There are two sides to every story. For the residents of Des Moines, city and state officials, and even the IRS, Alfred Lawson and his followers were solitary and strange. Des Moines University of Lawsonomy did not, in their opinion, meet the definition of collegian. Lawson’s followers for the most part just wanted to be left alone. This failure to communicate has resulted in suspicions over Lawson and his followers that still linger in the community sixty-four years after the property was sold to a developer for a shopping mall.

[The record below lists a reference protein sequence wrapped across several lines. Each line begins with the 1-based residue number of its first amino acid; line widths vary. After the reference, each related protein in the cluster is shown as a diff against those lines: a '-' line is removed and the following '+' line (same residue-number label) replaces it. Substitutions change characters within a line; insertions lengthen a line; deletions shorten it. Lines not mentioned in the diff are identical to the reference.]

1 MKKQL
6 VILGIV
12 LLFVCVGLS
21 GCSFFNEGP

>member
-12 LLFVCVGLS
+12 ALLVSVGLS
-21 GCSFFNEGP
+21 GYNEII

Manlife, a documentary of Merle Hayden, one of the last serving members of Lawson’s inner circle, does a fabulous job showing the ideals and philosophies not only of the organization but of the man himself. Merle has been on a mission since the 1930s to spread Lawson’s teachings. While I question Lawson’s beliefs and philosophies, its hard not to feel inspired by Merle’s tenacity and perseverance.
The documentary focuses on Merle, his personal life, and his opinions and what will happen to Lawson’s teachings once Merle dies. Adding Lawson scholars and Lawson’s own words helps round out a story that would have felt largely one-sided without them.
I would highly recommend this documentary to anyone interested in aviation history, political and social history of the 1930s, or someone that just wants to be inspired by someone who can devote their entire reason for being to a cause for which they believe.